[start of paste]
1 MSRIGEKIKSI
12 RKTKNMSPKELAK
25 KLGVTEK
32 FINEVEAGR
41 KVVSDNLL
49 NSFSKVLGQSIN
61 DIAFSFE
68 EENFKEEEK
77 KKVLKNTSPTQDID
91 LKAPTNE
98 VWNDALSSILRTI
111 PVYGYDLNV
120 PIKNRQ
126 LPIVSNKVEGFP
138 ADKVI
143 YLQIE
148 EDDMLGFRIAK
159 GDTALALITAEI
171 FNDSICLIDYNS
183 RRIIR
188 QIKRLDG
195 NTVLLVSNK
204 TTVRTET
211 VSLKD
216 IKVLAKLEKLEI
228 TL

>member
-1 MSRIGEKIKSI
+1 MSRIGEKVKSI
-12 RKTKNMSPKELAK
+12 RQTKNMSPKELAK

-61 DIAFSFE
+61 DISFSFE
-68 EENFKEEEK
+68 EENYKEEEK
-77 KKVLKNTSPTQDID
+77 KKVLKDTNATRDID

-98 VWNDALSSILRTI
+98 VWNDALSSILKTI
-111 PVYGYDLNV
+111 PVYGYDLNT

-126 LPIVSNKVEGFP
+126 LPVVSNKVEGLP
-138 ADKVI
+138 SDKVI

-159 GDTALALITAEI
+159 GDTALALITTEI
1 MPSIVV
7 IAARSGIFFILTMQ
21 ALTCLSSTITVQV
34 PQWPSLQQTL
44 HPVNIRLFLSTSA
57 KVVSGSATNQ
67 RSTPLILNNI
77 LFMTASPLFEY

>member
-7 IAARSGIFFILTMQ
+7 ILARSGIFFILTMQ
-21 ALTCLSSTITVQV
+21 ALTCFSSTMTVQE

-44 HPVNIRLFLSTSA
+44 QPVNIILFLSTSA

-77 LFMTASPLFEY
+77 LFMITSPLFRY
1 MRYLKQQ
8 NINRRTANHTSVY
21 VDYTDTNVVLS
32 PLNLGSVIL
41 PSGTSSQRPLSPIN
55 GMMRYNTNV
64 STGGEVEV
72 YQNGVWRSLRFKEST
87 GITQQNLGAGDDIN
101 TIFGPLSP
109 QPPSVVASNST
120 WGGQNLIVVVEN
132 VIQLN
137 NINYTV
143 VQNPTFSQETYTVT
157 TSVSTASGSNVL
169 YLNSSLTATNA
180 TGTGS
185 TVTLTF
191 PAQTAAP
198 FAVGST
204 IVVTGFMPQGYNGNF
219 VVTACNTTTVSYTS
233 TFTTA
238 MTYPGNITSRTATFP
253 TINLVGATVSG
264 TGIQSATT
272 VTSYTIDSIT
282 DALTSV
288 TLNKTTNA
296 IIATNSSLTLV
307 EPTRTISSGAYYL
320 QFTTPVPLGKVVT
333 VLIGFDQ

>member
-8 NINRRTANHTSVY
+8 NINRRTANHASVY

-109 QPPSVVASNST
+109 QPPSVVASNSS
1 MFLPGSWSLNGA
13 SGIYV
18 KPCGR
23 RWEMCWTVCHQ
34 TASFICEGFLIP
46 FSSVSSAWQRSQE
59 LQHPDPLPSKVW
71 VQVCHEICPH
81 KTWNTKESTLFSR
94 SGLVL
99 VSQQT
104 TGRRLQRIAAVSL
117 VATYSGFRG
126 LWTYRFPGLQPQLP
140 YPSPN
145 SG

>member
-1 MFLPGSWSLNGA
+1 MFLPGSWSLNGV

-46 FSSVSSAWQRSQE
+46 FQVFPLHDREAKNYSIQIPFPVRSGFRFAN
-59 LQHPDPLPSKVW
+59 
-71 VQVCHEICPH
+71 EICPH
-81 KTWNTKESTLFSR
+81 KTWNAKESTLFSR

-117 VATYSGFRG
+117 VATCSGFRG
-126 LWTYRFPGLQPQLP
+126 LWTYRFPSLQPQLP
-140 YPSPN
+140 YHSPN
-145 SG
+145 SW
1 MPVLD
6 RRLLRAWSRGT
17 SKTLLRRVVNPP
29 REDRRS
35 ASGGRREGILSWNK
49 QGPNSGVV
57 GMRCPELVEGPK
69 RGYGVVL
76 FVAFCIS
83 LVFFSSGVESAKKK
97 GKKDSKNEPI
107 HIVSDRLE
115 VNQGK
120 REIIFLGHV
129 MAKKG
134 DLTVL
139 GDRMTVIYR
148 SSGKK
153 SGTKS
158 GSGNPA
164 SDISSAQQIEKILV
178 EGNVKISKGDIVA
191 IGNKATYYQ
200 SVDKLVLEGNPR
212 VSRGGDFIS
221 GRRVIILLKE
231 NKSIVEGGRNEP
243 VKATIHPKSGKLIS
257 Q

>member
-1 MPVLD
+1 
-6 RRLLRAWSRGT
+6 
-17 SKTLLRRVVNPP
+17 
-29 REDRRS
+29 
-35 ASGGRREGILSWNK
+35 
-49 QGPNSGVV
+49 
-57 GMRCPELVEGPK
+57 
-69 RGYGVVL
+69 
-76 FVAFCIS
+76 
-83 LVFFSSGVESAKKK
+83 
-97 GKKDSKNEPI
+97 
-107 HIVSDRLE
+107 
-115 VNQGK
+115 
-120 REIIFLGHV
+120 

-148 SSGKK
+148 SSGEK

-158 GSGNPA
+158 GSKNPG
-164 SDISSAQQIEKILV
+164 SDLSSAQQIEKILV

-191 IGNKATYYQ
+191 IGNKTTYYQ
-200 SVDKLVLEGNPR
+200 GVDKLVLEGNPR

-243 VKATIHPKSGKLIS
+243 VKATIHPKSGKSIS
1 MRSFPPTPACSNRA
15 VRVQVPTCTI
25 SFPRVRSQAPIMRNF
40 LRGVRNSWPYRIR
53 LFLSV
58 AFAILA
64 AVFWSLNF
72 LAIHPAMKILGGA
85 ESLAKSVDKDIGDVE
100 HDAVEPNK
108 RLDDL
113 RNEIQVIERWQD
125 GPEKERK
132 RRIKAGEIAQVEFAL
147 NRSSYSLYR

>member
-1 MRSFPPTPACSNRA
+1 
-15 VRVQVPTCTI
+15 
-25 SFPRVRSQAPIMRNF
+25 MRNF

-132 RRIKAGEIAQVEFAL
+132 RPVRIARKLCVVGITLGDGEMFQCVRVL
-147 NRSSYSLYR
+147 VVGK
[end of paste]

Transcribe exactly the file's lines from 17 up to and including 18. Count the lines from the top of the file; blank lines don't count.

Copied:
148 EDDMLGFRIAK
159 GDTALALITAEI